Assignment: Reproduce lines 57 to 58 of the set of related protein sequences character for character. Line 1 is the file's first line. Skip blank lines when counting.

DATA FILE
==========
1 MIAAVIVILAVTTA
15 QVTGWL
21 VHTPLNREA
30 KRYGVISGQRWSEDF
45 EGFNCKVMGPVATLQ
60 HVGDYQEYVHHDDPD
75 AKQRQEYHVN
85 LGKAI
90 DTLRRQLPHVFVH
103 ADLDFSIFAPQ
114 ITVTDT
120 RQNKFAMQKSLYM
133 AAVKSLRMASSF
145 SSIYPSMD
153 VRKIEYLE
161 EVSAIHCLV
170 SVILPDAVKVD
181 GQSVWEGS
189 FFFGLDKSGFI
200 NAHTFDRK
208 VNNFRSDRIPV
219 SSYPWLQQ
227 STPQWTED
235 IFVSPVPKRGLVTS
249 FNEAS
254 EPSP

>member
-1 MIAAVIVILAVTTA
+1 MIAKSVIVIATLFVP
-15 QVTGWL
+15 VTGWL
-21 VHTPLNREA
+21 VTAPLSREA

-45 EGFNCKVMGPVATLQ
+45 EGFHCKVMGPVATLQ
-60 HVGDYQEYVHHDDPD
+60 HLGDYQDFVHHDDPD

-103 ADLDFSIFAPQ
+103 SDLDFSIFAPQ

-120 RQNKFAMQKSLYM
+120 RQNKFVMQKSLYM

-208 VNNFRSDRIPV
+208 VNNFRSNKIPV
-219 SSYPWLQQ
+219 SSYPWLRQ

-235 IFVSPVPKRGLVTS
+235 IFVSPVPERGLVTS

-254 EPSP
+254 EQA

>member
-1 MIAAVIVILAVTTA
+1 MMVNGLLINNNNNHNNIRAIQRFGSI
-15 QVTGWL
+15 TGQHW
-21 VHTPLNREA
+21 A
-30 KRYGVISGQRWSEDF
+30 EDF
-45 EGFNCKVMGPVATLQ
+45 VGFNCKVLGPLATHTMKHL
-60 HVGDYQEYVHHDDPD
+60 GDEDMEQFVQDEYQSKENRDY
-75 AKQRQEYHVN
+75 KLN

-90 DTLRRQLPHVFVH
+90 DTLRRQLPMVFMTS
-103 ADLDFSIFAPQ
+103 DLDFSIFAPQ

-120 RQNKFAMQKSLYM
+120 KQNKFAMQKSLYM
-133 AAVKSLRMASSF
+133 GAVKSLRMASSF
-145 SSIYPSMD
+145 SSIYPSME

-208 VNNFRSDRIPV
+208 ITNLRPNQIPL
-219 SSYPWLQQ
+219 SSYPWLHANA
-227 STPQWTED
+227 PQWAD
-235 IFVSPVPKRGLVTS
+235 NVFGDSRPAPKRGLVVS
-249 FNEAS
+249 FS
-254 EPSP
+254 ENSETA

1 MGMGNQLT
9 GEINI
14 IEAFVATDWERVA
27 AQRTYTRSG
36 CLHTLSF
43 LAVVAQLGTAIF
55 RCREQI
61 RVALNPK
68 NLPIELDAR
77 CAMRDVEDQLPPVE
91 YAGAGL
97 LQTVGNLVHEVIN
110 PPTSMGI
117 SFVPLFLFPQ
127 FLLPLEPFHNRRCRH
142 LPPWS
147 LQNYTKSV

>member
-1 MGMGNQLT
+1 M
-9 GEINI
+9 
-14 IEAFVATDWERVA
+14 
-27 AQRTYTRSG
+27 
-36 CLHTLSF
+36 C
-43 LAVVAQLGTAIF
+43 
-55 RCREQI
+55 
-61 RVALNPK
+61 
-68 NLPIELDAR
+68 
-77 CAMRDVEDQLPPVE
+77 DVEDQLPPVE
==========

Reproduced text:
-30 KRYGVISGQRWSEDF
+30 EDF